I’ve also been asked to write a short article for a Natural Running Centre publication, on how I manage running and T1D, very exciting.

Saturday, 10 May 2014

So close, you can almost taste it, and a pump is chosen

So, the next race is now pretty close, 23 miles around the hills of Cumbria with about 4000ft of elevation thrown in if I remember correctly from last year.   Last year’s time was 4h 25 which I fully intend to beat, and which has been the aim of the training so far this year, with a mix of endurance to make sure I can go the distance and speedwork for strong legs on the climbs and at the finish.

So far it’s going well.  I’ve been up to 20 miles as a long run in just under three hours, an average pace including the time to eat, drink and do BG tests was 5:33 per km, compared with last year’s similar distance at average 5:55 with no  BG testing (pre diagnosis). In fact the race on 1st June will be, near as dammit, my diabetaversary.  

Anyway, this year I’m feeling strong in my legs, no injuries, no niggles, feet good and at the end of my last 32km run I felt like I could easily carry on for the next 5km to do the Yomp distance.  Of course in the race itself, there’s a lot more walking involved up some of the hills which simply cannot be run. 

This week as also been a busy one, with my wife off to Sweden on Tuesday, back on Sunday and a busy timetable for me as well.  I’ve had the week off work a) to use up excess holiday I was owed and b) to look after the kids and get some quality training time in.  So far this week it’s been;
Sunday – 6 hours walking around Duxford air museum with the kids
Monday – 3 hour/32km run
Tuesday – only about 20km ridden, to/from railway stations for an insulin pump selection day at Addenbrookes
Wednesday – another 20km run in under 2 hours, an afternoon of gardening.  The surprise with this one is that the pace was only 3secs/km slower than Monday on tired legs.
Thursday – 2 hours/47km on the mountain bike in the pouring rain, some more gardening, an hour’s yoga
Friday – none – expected pissing rain which never materialised and lost morning childcare, so spent 4 hours in the garden instead
Saturday – kids off school so no chance
Sunday – may do something like a 10km row if I wake early enough

All in all about 8 and a half hours this week, which is actually a peak for me, outside of one or two race weeks for endurance events. It's also 52km on my feet, only 10km shorter than the Grim 40.   With the next race now just 3 weeks away, the last long run of 30-35km will be next Sunday (18th May) giving me two weeks of taper before the big event, and time to plan the nutrition and testing strategy in more detail.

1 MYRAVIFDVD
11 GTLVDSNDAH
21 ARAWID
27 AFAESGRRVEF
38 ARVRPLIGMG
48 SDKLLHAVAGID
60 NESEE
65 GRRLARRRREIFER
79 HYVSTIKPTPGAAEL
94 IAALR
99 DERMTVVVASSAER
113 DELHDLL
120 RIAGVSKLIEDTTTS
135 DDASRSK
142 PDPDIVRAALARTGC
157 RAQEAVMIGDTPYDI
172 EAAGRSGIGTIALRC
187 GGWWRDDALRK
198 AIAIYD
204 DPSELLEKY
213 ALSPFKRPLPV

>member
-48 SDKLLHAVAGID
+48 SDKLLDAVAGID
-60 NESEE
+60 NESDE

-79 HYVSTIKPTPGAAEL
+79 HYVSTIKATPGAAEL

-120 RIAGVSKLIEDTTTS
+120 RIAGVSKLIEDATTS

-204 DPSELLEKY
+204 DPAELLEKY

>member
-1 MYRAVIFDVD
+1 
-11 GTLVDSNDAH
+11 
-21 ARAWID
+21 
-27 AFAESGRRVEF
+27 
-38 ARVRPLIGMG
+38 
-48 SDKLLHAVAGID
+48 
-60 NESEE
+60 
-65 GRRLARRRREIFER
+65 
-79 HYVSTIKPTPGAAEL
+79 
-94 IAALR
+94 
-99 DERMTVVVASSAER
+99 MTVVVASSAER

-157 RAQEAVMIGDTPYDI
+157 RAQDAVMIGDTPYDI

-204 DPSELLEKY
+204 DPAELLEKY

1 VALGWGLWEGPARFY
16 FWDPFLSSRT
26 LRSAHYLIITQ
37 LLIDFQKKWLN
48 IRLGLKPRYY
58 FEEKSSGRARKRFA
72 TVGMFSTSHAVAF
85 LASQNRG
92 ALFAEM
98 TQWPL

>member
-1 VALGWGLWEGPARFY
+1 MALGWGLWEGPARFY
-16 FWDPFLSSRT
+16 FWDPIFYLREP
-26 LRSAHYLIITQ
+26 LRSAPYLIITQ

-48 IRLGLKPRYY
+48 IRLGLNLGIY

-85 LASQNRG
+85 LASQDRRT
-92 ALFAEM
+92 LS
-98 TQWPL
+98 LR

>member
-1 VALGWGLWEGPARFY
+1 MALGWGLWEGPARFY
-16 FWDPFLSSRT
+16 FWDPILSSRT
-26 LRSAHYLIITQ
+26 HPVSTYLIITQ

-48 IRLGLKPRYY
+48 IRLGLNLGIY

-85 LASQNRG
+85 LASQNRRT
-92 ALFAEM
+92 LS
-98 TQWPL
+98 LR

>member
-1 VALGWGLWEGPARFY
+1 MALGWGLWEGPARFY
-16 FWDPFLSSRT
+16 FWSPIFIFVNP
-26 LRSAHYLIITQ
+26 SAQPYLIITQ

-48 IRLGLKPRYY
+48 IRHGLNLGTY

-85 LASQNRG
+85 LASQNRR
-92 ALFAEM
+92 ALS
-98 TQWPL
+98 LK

The main work in the garden this week has been rearranging a couple of raised beds, which has involved moving and cutting some sleepers, which is not an easy job just with a handsaw, but I got there in the end.  To do this I also needed to move some  gravel, some top soil and dig up and replant a few trees and pot one or two more into bonsai pots.  Some of the veggies are also getting big enough to go out into their final positions.  I'll post some bonsai shots next time.

So, Duxford last weekend was  a good day out, just me and the kids and a picnic.  Schedule was all screwed up as usual with published events either not happening, or at a different time.  There was also a very good classic car rally with everything from 1930’s Roll’s Royce’s to E-types and the more modern. The main reason for choosing Sunday was to let Serena have a ride on a tank at the land warfare exhibit; only problem was the tank.  She was all lined up ready to go, helmet and goggles on, and then the tank broke down in clouds of smoke with the previous bunch of kids on board.   Overall though a very good day was had by all, Rohan got to run around lots, Serena got to sit in a very old car and have a ride in a flight simulator, and I got to see my favourite car, the E-type and favourite plane, the Spitfire in action.

A few photos below

Even though we arrived 15 minutes before opening, there was a queue - not impressed

 first ride in a classic Bentley

 My favourite, fixed head E-type, and in British Racing Green as well
 I think Serena's decided this is her favourite aeroplane
Talk about a photo-bomb, getting our selfie invaded by an SR 71
Getting ready for later
One that Grandad used to work on, the VC10

Unfortunately, this is the closest Serena got to the tank

Pump choice, I’ve gone with the latest one to market, a cross between the tethered/tubed pumps and the patch pumps, being removable, but essentially a detachable patch pump with a very short length of tubing, and all controlled from a remote control type handset.  It’s called the CellNovo, http://www.cellnovo.com/ .  With the logistics involved and my scheduling, I’ll probably be getting it in early October, a bit later than I’d hoped, but realistic I think, and not too disruptive to the racing season, with just a 10km coming later.  The real hope is that I can now get away from the need to constantly eat to avoid mid-exercise and post exercise hypos.  Tuesday, for example after Monday’s long run I was bumping along below 5.0 most of the day, needing a constant top up of the carbs which could be avoided by setting a lower basal rate that day in response.  With just quick acting insulin on board, I’m hoping there’ll be much more flexibility and a faster response time to changes; and the ability to stop insulin going in when I start going low, rather than needing to eat to cover the excess.  I really want to get back to my fat burning mode again.    

Well, that’s it again, another 500 plus words and a few piccies this time to boot.